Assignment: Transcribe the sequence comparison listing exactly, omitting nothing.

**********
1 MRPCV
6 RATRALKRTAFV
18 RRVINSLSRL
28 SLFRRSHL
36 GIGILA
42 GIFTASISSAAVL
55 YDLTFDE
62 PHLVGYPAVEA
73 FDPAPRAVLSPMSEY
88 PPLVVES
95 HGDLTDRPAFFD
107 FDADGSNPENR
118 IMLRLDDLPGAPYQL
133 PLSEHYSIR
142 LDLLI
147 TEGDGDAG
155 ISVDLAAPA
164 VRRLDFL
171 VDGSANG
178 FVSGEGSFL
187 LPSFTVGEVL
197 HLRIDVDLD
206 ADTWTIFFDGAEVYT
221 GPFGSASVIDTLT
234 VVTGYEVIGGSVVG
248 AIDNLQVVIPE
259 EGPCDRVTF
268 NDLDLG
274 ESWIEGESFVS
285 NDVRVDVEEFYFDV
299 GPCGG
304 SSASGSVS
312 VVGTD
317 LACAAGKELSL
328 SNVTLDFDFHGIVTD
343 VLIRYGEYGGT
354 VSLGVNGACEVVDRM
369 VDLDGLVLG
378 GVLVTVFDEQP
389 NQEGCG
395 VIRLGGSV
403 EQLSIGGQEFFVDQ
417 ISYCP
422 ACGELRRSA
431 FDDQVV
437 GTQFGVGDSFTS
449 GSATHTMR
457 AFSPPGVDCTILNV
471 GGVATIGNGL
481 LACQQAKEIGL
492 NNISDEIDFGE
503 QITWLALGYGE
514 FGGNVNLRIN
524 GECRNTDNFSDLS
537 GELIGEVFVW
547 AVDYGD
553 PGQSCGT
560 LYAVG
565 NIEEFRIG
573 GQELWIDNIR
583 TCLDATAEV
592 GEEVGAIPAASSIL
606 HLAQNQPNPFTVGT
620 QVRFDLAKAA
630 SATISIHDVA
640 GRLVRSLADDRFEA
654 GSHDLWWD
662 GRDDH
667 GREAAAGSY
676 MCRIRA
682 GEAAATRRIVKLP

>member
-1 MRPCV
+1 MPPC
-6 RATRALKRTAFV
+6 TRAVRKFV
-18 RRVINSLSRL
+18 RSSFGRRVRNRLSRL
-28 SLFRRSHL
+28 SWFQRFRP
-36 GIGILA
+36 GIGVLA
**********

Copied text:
1 MRPCV
6 RATRALKRTAFV
18 RRVINSLSRL
28 SLFRRSHL
36 GIGILA
42 GIFTASISSAAVL
55 YDLTFDE
62 PHLVGYPAVEA
73 FDPAPRAVLSPMSEY
88 PPLVVES
95 HGDLTDRPAFFD
107 FDADGSNPENR
118 IMLRLDDLPGAPYQL
133 PLSEHYSIR
142 LDLLI
147 TEGDGDAG
155 ISVDLAAPA
164 VRRLDFL
171 VDGSANG
178 FVSGEGSFL
187 LPSFTVGEVL
197 HLRIDVDLD
206 ADTWTIFFDGAEVYT
221 GPFGSASVIDTLT
234 VVTGYEVIGGSVVG
248 AIDNLQVVIPE
259 EGPCDRVTF
268 NDLDLG
274 ESWIEGESFVS
285 NDVRVDVEEFYFDV
299 GPCGG
304 SSASGSVS
312 VVGTD
317 LACAAGKELSL
328 SNVTLDFDFHGIVTD
343 VLIRYGEYGGT
354 VSLGVNGACEVVDRM
369 VDLDGLVLG
378 GVLVTVFDEQP
389 NQEGCG
395 VIRLGGSV
403 EQLSIGGQEFFVDQ
417 ISYCP
422 ACGELRRSA
431 FDDQVV
437 GTQFGVGDSFTS
449 GSATHTMR
457 AFSPPGVDCTILNV
471 GGVATIGNGL
481 LACQQAKEIGL
492 NNISDEIDFGE
503 QITWLALGYGE
514 FGGNVNLRIN
524 GECRNTDNFSDLS
537 GELIGEVFVW
547 AVDYGD
553 PGQSCGT
560 LYAVG
565 NIEEFRIG
573 GQELWIDNIR
583 TCLDATAEV
592 GEEVGAIPAASSIL
606 HLAQNQPNPFTVGT
620 QVRFDLAKAA
630 SATISIHDVA
640 GRLVRSLADDRFEA
654 GSHDLWWD
662 GRDDH
667 GREAAAGSY
676 MCRIRA
682 GEAAATRRIVKLP

>member
-1 MRPCV
+1 MPPC
-6 RATRALKRTAFV
+6 TRAVRKFV
-18 RRVINSLSRL
+18 RSSFGRRVRNRLSRL
-28 SLFRRSHL
+28 SWFQRFRP
-36 GIGILA
+36 GIGVLA